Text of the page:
If you’re nervous about living in the big city, and not sure how to stay safe once you’ve moved to Paris, you may consider buying pepper spray just in case something happens.
While physical violence is relatively rare in France, there’s no shortage of pickpocketing and petty crime. Having a strategy for defending yourself and your belongings is a great idea.
But caveat defensoris. (Beware to he who would defend himself.)
The laws on weapons and self-defense are vastly different in France than in the US.
For one thing, there’s no “right to bear arms” in France, and this applies not only to automatic weapons, but to less dangerous “weapons of self-defense” as well.
Let me be perfectly clear: I am NOT a lawyer, this is NOT legal advice, and I’m not responsible for anything that happens to you if you take my advice here.
But if you think you might want to use pepper spray to stay safe in Paris, here’s a quick overview of the rules:
How do you say “pepper spray” in French?
Pepper spray can be either “bombe lacrymogène” or “bombe au poivre.” It falls into the category of an “aérosol de défense,” or defensive sprays. (The prefix lacrima refers to tears in Latin.)
What is its legal status in France? Do I have to do anything special to be able to buy it?
Pepper spray is categorized as a Category 6 Self-Defense weapon according to Article L. 2331-1 of the Code de la Défense. That means that anyone over the age of 18 is able to purchase it, and only has to present a piece of photo identification in order to buy.
However, there are certain restrictions on the types of pepper spray that can be bought and carried in France, so if you’re purchasing before you come (not recommended), you’ll want to make sure that the one you buy meets the following specifications:
- Has to be composed of CS gas (2-chlorobenzalmalononitrile or o-chlorobenzylidene malononitrile)
- Concentration must be less than 2% CS gas
- Can not contain more than 100 ml (3 oz – the size of an airplane carryon liquid)
- Spray rate cannot exceed 60 grams per second
Can I carry the pepper spray around with me?
Yes, you can carry pepper spray with you, but you have to respect certain conditions.
First off, when you carry the pepper spray around with you, it has to be concealed, and it also has to have a safety or something to prevent you from using it right away. In other words, you can’t carry it around in your hand ready to spray, or put it on your belt loop.
If it’s small and looks like it could be a lipstick, I would probably recommend putting it in your pocket and having your hand on it.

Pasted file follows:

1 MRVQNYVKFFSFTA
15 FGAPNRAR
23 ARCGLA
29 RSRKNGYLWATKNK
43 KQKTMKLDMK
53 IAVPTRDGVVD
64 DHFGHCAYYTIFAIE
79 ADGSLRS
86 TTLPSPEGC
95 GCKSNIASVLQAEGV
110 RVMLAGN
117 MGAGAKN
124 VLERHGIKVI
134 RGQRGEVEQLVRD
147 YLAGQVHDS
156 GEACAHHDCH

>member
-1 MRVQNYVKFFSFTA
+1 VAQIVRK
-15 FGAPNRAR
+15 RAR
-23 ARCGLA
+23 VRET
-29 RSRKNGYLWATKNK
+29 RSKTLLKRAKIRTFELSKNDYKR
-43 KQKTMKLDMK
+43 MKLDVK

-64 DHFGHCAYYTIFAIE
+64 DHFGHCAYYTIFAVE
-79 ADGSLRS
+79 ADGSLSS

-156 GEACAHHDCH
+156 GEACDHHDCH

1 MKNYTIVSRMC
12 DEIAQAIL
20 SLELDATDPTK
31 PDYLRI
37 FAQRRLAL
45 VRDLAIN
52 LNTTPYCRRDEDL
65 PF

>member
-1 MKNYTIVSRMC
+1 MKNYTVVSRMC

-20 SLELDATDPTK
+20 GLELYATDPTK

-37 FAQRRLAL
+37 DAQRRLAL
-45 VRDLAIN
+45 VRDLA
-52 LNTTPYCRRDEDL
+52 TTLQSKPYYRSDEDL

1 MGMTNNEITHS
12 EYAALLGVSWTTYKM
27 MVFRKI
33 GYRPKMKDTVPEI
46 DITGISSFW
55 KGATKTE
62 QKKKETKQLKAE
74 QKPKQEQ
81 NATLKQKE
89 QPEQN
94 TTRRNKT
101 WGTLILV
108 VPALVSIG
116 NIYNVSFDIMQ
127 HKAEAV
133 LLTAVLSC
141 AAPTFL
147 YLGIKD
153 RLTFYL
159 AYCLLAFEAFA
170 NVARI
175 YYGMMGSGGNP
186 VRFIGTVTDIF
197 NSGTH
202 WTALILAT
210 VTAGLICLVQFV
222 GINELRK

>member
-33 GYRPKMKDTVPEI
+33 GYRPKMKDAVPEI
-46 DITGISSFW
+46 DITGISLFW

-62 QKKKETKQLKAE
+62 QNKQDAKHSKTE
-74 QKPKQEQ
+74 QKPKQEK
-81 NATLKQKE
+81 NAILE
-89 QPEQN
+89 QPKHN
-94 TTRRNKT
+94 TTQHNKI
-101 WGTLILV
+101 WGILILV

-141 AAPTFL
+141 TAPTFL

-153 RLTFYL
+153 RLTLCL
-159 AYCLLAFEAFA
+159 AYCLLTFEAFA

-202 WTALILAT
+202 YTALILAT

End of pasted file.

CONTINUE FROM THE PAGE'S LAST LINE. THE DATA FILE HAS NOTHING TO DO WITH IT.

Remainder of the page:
You should also carry the pepper spray’s packaging or instruction booklet that outlines its composition, to prove that it meets the legal requirements. If you ever have to use it, you can show this to the police.
What happens if I use my pepper spray?
There are three rules for using self-defense in France.
First, that you have to respond to the attack, which means that someone actually has to try to assault you or steal something from you before you can use the pepper spray legally. Otherwise, you’re the one doing the assaulting.
Second, you have to respond to an attack using “appropriate force.” France is no Florida, and you can’t shoot a man from behind because he punched you once or looked like he was going to. Don’t Stand Your Ground. You also have an obligation to try to run and get away if you can.
If someone attacks you with their fists, using the pepper spray or punching back would be an appropriate response, while shooting him wouldn’t be. And you can be accused of using “excessive violence” if you continue defending yourself once the attacker has been subdued.
Third, you’re only allowed to respond in the moment, and you can’t take revenge. So if someone steals your iPhone today, you can’t spray him when you see him next week. Just get the police.
What are the risks of carrying pepper spray?
It’s unclear whether the police would be able to confiscate your pepper spray if they were to search you, so you run the risk of having it taken away. (I’ve never been searched in all my years in France, and there’s no reason why you should be worried about it. Also, it’s obviously less suspicious to be carrying pepper spray as a 5’1″ woman who weighs 115 lbs soaking wet than if you’re 6’4″ with a linebacker’s build.)
You should probably avoid carrying it if you go to the préfecture, or if you’re visiting monuments like the Sainte-Chapelle (in the Palais de Justice) or the Assemblée Nationale, where your bags are searched before you enter.
Remember that you also run the risk of an attacker turning the spray on you, and this is especially true if it’s a small group trying to steal your bag or your phone.
It’s up to you to determine whether the risks of carrying pepper spray outweigh the benefits of being able to defend yourself if you’re ever attacked.